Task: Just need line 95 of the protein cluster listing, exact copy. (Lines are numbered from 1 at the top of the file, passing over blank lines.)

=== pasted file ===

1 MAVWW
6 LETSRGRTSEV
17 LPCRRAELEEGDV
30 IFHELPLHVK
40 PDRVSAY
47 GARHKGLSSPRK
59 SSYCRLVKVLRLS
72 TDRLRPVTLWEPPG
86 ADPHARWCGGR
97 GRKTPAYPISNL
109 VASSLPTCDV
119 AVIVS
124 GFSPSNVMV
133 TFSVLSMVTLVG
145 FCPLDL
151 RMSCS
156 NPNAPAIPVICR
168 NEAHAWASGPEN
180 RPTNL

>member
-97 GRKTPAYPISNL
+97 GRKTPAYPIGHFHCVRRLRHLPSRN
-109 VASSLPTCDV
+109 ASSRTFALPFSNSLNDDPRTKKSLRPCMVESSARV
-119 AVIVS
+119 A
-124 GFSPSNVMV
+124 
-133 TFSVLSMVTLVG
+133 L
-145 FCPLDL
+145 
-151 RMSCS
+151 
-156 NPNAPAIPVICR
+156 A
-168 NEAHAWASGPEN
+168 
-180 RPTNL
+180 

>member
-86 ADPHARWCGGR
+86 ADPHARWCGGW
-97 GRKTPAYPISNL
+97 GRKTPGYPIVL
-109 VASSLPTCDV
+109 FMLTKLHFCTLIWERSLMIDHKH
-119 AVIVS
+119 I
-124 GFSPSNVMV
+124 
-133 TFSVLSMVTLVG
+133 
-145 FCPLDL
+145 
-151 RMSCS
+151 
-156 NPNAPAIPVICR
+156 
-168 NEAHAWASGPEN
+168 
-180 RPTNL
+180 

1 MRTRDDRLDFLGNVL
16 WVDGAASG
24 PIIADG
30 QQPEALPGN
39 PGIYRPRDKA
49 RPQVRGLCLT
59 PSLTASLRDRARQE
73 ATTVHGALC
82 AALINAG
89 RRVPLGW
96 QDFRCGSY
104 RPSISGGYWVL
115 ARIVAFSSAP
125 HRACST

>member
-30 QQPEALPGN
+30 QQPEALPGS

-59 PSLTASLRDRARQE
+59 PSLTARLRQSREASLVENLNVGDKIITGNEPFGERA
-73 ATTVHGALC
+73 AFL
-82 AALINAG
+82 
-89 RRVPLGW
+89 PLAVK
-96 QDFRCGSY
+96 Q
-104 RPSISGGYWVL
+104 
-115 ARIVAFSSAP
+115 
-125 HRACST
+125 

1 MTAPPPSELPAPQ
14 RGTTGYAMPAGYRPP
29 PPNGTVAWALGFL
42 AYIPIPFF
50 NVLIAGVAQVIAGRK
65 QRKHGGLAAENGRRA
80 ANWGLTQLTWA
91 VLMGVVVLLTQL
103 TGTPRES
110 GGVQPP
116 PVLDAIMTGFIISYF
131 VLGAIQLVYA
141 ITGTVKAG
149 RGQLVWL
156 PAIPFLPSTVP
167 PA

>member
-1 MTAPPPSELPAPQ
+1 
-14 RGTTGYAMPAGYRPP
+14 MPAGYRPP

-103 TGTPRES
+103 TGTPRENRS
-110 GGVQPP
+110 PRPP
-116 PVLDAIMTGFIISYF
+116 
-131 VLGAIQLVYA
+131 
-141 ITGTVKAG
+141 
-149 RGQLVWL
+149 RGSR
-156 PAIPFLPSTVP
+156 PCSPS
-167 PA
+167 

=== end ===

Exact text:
-125 HRACST